The only argument I want to present tonight is for Jessica Hays. The buzz the entire year around the league was about Ridley. I get it. She is a great player. She hits the holy frijole out of the ball. Coaches LOVE her. I'm going to be a little shocked if she doesn't win the actual player of the year award from the conference.

But... I kept hearing arguments like this: "She knocks down 20 a night DESPITE the fact that everyone knows she is main option and gets all those swings. Everyone KNOWS they have really only her to go to and she still puts up numbers."

I understand that logic.. but its overplayed. Actually, I think the reverse is more impressive. Hays puts up virtually the same stats - and before you go "Nuh, uh, she doesn't". YES... SHE... DOES.

Hays is putting up numbers in SPITE of having other options like Smith and Nagy and Hammonds. What's more impressive: Putting up stellar numbers when you are the only option or doing it when you are one of several? Think on that before you give your gut reaction.

Now, someone might ask: "Who are you going to start your club with? Hays or Ridley?" That's a really good argument for Ridley, but before you dismiss Hays as a possible answer, consider this:

Hays has pedigree - she was the Freshman of the Year two years ago. Plus, she is a proven winner. Ridley ain't won jack. Hays has titles to her name and Ridley never played in the postseason. Ridley won 21 games total the last two years at Corpus. Hays' team won 26 this year! You gonna just COMPLETELY ignore that?

I'm not saying it is the most important thing - and realize, I am A-OK if Ridley wins the award. She is a great, great, outside hitter. For that matter, I'm not going to throw a fit if Chloe Smith won again. But Hays is right there people. I'll conclude with the stats:

Ridley: 415 kills, 3.95 k/s, 1234 attacks, .173 attack %, 319 digs, 3.04 d/s, 37 blocks, .35 b/s, .21 aces/set

Hays: 434 kills, 3.91 k/s, 1140 attacks, .171 attack %, 317 digs, 2.86 d/s, 56 blocks, .50 b/s, .62 aces/set

All things considered, Hays generated more points per set for her team than did Ridley.

Ridley is fiery, flashy and has the "it" factor that coaches drool over. I get it.
Hays has conference championships and the same numbers. Flash is trumped by wins, my friends.
The only reason I listed them both is because I have heard coach after coach after coach talk up Ridley and I have to use all the data available to me.

The "look/tools" side of me picks Ridley. The stats side of me picks Hays. Trouble is.. the "look/tools" side of me isn't refined.. the stats side is. I've had some good conversations with fans, parents, coaches, etc. about the fact that stats don't tell it all. But could we please not pretend this is a slam dunk for Ridley, because it's not. If for some insane reason both aren't really first team All-SLC when the voting comes out, the website you are currently reading might explode.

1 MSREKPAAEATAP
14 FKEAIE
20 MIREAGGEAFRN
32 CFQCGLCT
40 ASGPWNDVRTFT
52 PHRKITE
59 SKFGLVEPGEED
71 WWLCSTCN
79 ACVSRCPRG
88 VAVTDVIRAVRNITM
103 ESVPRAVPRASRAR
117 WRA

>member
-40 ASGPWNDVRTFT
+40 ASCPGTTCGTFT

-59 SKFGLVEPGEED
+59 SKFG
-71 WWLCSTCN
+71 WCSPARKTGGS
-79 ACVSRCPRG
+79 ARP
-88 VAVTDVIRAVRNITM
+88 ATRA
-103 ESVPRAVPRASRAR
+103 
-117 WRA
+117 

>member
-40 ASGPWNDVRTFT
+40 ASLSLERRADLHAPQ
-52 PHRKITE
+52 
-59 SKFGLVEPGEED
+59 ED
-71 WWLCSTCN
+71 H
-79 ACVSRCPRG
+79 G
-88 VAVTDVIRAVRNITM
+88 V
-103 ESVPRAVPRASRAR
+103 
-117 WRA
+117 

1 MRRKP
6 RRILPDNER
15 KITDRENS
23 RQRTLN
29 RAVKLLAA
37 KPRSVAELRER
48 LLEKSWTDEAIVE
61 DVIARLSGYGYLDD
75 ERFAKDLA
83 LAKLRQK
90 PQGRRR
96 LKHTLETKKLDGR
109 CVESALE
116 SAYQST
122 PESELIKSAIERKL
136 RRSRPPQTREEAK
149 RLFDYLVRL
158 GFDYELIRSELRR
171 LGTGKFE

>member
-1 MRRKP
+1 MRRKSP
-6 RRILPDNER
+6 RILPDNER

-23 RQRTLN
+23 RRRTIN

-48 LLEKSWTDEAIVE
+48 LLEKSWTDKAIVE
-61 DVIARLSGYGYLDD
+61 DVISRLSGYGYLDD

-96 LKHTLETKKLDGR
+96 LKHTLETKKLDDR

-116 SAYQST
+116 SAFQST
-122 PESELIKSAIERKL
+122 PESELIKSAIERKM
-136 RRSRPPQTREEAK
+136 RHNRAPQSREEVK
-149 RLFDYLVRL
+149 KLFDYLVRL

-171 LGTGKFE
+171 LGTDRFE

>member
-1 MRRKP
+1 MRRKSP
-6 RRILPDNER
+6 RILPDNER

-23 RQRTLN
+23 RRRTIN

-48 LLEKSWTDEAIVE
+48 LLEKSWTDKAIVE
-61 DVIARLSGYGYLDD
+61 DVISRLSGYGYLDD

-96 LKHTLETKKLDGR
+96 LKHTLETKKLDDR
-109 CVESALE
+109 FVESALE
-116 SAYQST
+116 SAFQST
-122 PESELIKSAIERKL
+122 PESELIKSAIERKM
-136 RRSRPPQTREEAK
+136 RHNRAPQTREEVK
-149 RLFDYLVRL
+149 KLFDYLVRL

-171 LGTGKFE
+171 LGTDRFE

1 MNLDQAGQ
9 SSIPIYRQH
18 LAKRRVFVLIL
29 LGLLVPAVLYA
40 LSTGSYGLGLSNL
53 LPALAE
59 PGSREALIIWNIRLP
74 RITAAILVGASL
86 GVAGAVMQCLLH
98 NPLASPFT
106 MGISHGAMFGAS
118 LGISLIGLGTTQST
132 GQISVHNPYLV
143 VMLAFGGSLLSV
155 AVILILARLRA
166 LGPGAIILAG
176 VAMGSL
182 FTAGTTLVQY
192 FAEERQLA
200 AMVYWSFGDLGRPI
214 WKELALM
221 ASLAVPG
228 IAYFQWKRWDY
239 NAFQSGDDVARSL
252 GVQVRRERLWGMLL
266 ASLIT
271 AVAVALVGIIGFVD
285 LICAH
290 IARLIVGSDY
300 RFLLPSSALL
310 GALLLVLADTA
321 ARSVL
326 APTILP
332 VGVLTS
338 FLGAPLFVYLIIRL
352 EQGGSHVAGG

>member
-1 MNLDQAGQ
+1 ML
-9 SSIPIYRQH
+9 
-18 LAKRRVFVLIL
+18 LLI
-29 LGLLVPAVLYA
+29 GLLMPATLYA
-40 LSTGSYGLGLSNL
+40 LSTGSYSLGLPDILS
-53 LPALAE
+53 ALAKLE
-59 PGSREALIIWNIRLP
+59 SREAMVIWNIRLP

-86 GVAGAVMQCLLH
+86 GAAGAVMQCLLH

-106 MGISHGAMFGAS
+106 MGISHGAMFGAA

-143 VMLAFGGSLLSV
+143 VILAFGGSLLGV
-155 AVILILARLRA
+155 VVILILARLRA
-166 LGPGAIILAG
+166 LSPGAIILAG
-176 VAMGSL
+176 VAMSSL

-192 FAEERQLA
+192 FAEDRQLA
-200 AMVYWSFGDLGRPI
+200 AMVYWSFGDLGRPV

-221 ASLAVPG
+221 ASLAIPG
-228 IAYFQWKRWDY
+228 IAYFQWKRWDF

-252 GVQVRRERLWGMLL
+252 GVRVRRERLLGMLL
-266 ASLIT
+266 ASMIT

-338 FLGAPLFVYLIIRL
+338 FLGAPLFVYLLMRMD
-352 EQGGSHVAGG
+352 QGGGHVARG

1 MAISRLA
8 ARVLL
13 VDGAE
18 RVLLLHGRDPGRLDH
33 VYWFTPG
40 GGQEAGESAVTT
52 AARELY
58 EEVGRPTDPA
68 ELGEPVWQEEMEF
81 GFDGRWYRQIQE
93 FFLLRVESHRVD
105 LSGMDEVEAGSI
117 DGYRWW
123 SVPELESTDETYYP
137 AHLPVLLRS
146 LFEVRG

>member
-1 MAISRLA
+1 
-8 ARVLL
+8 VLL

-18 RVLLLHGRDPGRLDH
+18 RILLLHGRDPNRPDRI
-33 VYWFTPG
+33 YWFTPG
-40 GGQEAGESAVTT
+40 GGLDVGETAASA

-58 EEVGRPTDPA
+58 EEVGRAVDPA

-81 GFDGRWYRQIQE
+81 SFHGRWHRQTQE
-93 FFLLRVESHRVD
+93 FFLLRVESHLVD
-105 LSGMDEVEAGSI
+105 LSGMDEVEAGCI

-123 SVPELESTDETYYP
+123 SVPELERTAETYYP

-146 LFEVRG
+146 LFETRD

I eagerly await the coaches and SID picks. Let the debates rage on...

4 comments:

  1. Greg,

    I understand your first team choices, but I'm surprised by your POTY picks. Neither of your top two has a hitting percentage that meets the AVCA all-region guidelines.

    According to the AVCA Div. I Postseason Student-Athlete Awards Statistical/Selection Criteria, an outside hitter should hit .225 and have at least 3.19 kills/set. Ridley hit .173 for the season and Hays hit .171. Even if you consider conference only stats, neither Ridley (.172) or Hays (.182) makes the cut.

    Hitting percentage is a primary consideration for outsides, middles and right sides. I don't think there's an outside hitter in the whole conference that meets both hitting percentage and kills/set criteria.

    While both your top two generated a lot of points for their teams, their hitting percentages (each had more than 200 hitting errors for the season) means they generated a lot of points for their opponents, too.

    For AVCA, a right side hitter should hit .250 (2.44 k/s) and a middle blocker should hit .300 (2.44 k/s).

    Based on this, I'd go with Chloe Smith (.274 with 3.50k/s overall and .326 with 3.89 k/s conference).

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  2. I am surprised any Lamar players made your list after our collapse on Saturday. Gracious of you.

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  3. Justin - Bazile blocked 8 balls in the first set against us and led the conference in b/s. I think that was in my mind way more than our victory against Lamar on Saturday :-)